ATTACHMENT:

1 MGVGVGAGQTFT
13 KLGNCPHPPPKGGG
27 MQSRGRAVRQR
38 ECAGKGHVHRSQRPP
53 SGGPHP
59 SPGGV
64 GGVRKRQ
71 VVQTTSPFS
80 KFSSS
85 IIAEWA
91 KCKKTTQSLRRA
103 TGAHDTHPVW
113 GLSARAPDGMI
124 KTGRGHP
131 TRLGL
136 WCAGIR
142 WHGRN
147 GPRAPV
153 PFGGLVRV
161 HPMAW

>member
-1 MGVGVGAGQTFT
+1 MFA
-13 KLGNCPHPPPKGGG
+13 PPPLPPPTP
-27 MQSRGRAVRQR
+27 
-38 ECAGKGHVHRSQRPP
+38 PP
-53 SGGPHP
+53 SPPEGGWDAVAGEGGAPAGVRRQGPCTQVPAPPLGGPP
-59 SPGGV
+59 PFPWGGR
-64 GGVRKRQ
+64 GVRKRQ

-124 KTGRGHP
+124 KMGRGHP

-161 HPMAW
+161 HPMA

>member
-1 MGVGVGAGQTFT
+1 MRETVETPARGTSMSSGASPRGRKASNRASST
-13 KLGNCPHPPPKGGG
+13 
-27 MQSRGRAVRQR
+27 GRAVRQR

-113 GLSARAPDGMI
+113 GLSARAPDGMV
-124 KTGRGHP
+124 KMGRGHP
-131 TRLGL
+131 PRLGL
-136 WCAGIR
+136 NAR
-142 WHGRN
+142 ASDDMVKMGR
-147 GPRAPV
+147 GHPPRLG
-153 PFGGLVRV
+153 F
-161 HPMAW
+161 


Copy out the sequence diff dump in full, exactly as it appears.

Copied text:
1 MGVGVGAGQTFT
13 KLGNCPHPPPKGGG
27 MQSRGRAVRQR
38 ECAGKGHVHRSQRPP
53 SGGPHP
59 SPGGV
64 GGVRKRQ
71 VVQTTSPFS
80 KFSSS
85 IIAEWA
91 KCKKTTQSLRRA
103 TGAHDTHPVW
113 GLSARAPDGMI
124 KTGRGHP
131 TRLGL
136 WCAGIR
142 WHGRN
147 GPRAPV
153 PFGGLVRV
161 HPMAW

>member
-1 MGVGVGAGQTFT
+1 MFA
-13 KLGNCPHPPPKGGG
+13 PPPLPPPTP
-27 MQSRGRAVRQR
+27 
-38 ECAGKGHVHRSQRPP
+38 PP
-53 SGGPHP
+53 SPPEGGWDAVAGEGGAPAGVRRQGPCTQVPAPPLGGPP
-59 SPGGV
+59 PFPWGGR
-64 GGVRKRQ
+64 GVRKRQ

-124 KTGRGHP
+124 KMGRGHP

-161 HPMAW
+161 HPMA

>member
-1 MGVGVGAGQTFT
+1 MRETVETPARGTSMSSGASPRGRKASNRASST
-13 KLGNCPHPPPKGGG
+13 
-27 MQSRGRAVRQR
+27 GRAVRQR

-113 GLSARAPDGMI
+113 GLSARAPDGMV
-124 KTGRGHP
+124 KMGRGHP
-131 TRLGL
+131 PRLGL
-136 WCAGIR
+136 NAR
-142 WHGRN
+142 ASDDMVKMGR
-147 GPRAPV
+147 GHPPRLG
-153 PFGGLVRV
+153 F
-161 HPMAW
+161 